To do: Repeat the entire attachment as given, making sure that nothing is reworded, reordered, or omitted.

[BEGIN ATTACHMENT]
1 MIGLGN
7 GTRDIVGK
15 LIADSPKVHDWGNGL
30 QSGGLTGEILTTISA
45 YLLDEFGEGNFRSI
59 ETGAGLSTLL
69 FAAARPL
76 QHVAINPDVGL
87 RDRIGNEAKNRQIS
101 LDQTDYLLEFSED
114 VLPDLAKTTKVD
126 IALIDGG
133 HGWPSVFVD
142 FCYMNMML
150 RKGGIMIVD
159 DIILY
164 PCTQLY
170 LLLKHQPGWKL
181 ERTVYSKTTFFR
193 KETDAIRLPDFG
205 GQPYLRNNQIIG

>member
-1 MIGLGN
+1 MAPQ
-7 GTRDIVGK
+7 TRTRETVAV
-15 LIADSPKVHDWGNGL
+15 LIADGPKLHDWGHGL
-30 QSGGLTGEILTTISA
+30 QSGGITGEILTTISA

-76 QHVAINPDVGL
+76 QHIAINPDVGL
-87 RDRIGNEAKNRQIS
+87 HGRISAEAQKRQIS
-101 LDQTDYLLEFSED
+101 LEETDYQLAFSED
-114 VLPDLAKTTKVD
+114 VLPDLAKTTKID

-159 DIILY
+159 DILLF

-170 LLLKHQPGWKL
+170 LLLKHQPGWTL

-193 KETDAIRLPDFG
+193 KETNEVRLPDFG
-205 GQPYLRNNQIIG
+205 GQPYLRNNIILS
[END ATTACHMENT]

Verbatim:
1 MIGLGN
7 GTRDIVGK
15 LIADSPKVHDWGNGL
30 QSGGLTGEILTTISA
45 YLLDEFGEGNFRSI
59 ETGAGLSTLL
69 FAAARPL
76 QHVAINPDVGL
87 RDRIGNEAKNRQIS
101 LDQTDYLLEFSED
114 VLPDLAKTTKVD
126 IALIDGG
133 HGWPSVFVD
142 FCYMNMML
150 RKGGIMIVD
159 DIILY
164 PCTQLY
170 LLLKHQPGWKL
181 ERTVYSKTTFFR
193 KETDAIRLPDFG
205 GQPYLRNNQIIG

>member
-1 MIGLGN
+1 MAPQ
-7 GTRDIVGK
+7 TRTRETVAV
-15 LIADSPKVHDWGNGL
+15 LIADGPKLHDWGHGL
-30 QSGGLTGEILTTISA
+30 QSGGITGEILTTISA

-76 QHVAINPDVGL
+76 QHIAINPDVGL
-87 RDRIGNEAKNRQIS
+87 HGRISAEAQKRQIS
-101 LDQTDYLLEFSED
+101 LEETDYQLAFSED
-114 VLPDLAKTTKVD
+114 VLPDLAKTTKID

-159 DIILY
+159 DILLF

-170 LLLKHQPGWKL
+170 LLLKHQPGWTL

-193 KETDAIRLPDFG
+193 KETNEVRLPDFG
-205 GQPYLRNNQIIG
+205 GQPYLRNNIILS